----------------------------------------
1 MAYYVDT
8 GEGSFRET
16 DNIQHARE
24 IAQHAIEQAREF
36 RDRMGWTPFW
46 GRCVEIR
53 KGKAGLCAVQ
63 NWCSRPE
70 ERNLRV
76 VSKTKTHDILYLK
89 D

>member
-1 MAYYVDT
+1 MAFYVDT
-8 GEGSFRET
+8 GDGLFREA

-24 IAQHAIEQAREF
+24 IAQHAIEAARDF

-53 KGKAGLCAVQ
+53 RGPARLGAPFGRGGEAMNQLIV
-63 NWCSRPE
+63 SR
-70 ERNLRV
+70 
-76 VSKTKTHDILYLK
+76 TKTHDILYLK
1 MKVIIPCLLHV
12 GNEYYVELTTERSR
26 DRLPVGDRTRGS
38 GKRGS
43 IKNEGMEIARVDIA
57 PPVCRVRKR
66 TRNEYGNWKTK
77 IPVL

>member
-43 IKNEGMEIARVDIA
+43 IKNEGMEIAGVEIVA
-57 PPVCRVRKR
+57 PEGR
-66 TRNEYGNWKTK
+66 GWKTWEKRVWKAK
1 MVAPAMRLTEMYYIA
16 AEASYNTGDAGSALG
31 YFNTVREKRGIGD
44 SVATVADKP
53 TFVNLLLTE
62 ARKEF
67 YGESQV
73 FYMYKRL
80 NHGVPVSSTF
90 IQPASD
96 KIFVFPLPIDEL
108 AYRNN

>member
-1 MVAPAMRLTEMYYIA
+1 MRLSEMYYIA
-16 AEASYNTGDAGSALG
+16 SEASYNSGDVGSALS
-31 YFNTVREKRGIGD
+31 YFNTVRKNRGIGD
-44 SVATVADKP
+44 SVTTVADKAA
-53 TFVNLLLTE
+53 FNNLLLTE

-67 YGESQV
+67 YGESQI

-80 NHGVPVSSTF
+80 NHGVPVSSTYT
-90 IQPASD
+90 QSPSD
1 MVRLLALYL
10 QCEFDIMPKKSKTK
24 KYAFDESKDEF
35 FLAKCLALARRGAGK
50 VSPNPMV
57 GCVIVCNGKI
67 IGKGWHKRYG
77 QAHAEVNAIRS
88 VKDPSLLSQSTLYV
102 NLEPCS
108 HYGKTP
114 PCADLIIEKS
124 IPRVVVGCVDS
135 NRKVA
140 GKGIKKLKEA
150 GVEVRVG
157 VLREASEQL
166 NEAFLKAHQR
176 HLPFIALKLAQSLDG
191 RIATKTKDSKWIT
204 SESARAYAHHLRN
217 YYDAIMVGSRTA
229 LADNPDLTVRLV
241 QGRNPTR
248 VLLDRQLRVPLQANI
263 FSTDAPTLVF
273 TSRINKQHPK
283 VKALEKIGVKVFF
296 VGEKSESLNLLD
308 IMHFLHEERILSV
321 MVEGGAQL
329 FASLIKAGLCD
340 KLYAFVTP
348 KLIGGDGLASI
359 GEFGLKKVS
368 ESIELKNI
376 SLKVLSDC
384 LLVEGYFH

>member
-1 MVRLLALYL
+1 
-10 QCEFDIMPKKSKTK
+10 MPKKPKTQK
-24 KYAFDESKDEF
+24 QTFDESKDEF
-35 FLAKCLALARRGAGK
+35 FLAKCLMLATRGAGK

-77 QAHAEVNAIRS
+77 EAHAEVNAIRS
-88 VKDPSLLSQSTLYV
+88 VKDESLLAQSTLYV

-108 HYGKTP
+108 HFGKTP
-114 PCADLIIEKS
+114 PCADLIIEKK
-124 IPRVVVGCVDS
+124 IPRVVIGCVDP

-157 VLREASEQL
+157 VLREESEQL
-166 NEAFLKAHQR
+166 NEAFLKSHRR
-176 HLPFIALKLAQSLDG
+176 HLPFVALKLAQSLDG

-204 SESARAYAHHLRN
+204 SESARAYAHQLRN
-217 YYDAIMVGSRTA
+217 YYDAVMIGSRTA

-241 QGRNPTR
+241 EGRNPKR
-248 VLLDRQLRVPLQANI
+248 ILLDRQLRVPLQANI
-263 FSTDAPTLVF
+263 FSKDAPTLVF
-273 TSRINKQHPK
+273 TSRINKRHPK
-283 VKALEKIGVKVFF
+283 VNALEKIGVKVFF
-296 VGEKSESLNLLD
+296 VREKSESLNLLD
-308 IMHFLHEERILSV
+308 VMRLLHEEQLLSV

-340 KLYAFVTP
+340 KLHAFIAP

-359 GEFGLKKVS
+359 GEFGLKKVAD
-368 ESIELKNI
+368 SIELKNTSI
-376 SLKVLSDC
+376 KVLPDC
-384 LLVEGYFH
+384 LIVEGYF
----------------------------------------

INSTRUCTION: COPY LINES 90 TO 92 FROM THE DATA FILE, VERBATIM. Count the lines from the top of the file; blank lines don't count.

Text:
191 RIATKTKDSKWIT
204 SESARAYAHHLRN
217 YYDAIMVGSRTA